Emergency drills may be a nuisance to your employees, but they are paramount to your emergency preparedness.
Running a drill is dependent on several factors: your building type, occupancy, identified risks, and the kind of emergency being tested. For example, an active shooter scenario in a 1-story elementary school has different variables than a fire in a 16-story office building.
Simulating a real event is necessary to polish your disaster plans. “If an organization fails to plan, then it is planning to fail,” says Sean Ahrens, project manager, security for Aon Risk Solutions.
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Use tabletop exercises to evaluate your evacuation procedures with your emergency team. By running hypothetical scenarios, you can test for potential glitches and find unaddressed complications.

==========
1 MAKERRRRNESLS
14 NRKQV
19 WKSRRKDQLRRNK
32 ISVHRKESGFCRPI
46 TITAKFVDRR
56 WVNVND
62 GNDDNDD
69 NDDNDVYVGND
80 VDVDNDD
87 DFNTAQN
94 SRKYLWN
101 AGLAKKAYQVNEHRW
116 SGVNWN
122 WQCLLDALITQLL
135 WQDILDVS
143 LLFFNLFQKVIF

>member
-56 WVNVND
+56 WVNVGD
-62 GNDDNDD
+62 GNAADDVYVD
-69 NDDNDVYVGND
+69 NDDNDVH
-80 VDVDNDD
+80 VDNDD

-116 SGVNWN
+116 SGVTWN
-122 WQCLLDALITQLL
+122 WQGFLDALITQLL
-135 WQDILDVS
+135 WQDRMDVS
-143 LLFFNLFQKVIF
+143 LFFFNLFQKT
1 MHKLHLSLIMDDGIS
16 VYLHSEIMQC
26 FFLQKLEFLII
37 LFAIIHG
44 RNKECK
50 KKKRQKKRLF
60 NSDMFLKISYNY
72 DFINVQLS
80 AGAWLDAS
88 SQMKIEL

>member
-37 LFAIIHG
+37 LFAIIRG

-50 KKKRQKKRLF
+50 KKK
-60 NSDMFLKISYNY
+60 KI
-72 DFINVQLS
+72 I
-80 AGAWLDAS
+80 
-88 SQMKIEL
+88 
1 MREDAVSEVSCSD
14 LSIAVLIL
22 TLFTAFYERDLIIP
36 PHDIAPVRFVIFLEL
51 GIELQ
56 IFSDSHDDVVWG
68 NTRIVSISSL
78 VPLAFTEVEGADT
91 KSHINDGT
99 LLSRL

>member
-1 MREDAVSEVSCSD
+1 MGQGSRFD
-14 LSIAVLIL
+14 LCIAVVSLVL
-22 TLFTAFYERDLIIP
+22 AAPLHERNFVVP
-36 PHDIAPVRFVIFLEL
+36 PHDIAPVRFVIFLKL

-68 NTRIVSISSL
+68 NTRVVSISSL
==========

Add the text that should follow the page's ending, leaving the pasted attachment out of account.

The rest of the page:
“You need to work through the process of what an event will entail and what resources you need to bring to bear,” says Ahrens. “Then you anticipate how people are going to go evacuate, where they should go, and how you’re going to communicate this to them.”
Emergency Drill Checklist
- Communication channels
- Escape routes
- Meeting places
- Emergency lighting and signage
- Flow of traffic
- Coordination of emergency teams
- Comprehension of alerts
- Emergency equipment
You should also introduce wildcard situations during these theoretical drills. What happens if construction blocks an exit, if a floor monitor is out sick, or someone is on crutches? Test the limits of your plans to ensure they can accommodate multiple variables.